Thursday, April 29, 2010

Thin Lizzy tea-leafing MOFO!

Right. If you’re going to throw down the Throwing Muses, I’m going to go a bit Indie myself, otherwise it's just geezers with beards, innit.

The urbane and erudite (urbudite? You suit yourself, I’m going to use it from now for the sake of compression and accuracy, or compraccuracy as we children of the digital revolution have it) Baron Hatherley is wont to tease me when I express my total lack of interest in all things Ravey circa 87/88 by suggesting ahh, yes you were no doubt drinking Special Brew in Barrow in Furness and listening to Bogshed. Out by a couple of years, but pretty close.

Equally, I used to work with the guy who ran Ron Johnson records, about ten years after it had gone tits up, who, you’ll recall had a goodly proportion of the tracks on NME C86. Given that I was a bit of fan of the label and that we were the only two people in the whole of Thanet who seemed to have remotely similar music-obsessive type attitudes we got on very well. The other label that was well represented on the compilation was of course Creation. Alan McGee is now deeply rich, Dave lives in Broadstairs. McGee’s revivalism was a return to the sweet and poppy sixties, Dave’s was a return to Beefheart, an attempt to forge some of that Trout Mask blues abstraction into a new, hyperkinetic white funk, i guess: James Chance and Lester Bowie were also in the mix. Actually Dave’s roster was probably the wonky of its day: how do you dance to this, where’s the tune, where are the dynamics? It seemed a bit cerebral and arch and not-very-goodtime compared to mooning around to Velocity Girl.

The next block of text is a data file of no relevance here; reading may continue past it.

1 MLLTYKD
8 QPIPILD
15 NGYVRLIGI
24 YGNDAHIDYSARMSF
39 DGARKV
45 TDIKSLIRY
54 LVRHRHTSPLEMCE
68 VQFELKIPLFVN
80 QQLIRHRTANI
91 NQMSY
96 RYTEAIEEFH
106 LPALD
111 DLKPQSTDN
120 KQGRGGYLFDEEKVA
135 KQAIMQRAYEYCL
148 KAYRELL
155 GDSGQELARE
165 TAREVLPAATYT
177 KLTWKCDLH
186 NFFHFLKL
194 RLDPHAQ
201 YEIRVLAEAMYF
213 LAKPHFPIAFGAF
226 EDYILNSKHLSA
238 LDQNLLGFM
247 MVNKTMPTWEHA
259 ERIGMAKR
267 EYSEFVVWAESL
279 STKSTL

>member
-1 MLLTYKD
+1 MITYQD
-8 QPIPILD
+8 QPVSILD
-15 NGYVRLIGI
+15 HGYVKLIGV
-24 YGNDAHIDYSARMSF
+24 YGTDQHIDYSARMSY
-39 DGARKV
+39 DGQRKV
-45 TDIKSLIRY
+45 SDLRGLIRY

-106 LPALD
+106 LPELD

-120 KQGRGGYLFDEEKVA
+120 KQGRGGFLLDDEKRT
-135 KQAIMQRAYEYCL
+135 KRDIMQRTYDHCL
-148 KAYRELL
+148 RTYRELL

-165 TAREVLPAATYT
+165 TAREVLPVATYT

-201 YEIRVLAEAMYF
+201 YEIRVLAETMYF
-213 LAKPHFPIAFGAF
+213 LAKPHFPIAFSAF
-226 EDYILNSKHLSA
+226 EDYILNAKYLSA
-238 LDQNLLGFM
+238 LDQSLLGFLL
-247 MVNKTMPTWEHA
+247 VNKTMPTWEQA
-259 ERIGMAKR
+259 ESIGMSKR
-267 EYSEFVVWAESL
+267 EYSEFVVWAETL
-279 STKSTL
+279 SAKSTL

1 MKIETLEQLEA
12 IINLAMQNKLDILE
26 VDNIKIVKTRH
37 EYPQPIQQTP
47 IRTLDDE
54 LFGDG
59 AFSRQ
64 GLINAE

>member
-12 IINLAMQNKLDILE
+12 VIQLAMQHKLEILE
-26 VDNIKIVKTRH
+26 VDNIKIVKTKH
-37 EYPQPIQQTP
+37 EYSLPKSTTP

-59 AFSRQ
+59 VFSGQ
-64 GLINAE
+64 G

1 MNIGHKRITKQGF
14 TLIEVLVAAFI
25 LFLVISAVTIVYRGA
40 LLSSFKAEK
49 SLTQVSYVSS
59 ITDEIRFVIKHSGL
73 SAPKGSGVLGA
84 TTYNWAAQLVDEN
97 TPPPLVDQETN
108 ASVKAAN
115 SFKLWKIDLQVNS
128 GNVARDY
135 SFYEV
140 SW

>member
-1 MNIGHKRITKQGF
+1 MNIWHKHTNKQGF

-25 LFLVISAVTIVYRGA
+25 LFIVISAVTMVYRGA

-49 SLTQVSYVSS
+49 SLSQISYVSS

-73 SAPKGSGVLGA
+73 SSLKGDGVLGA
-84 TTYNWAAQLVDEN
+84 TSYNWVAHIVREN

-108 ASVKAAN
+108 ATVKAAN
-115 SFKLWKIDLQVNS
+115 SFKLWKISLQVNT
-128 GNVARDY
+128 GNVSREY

Ron Jonson had one absolutely superb and now totally neglected band on their roster : big Flame, a Militant trio from Manchester (the guitarist later formed one of Factory records more obscure signing's Meatmouth, a lumpen Manc hip-hop meets angle-grinder guitar thing that produced one E.P. I think. The bassist was in Peel fave's Great Leap Forward).

This is, I reckon bIG FLAMES best track, as terse as the title suggests, and these were I reckon the best Ron Johnson or roughly affiliated riffs I can find on youtube.

I should confess to another un-hairy Indy weak-spot here, which is the mid-paced, motorik, two-chord Bo Diddley driving tune. Roadrunner’s the archetype, and Sam is certainly right about the Feelies, but these have to be my two favourites. Shit, all this talk about hidden emotions welling up is making me want to confess to the awful truth.
I love Beat Happening!

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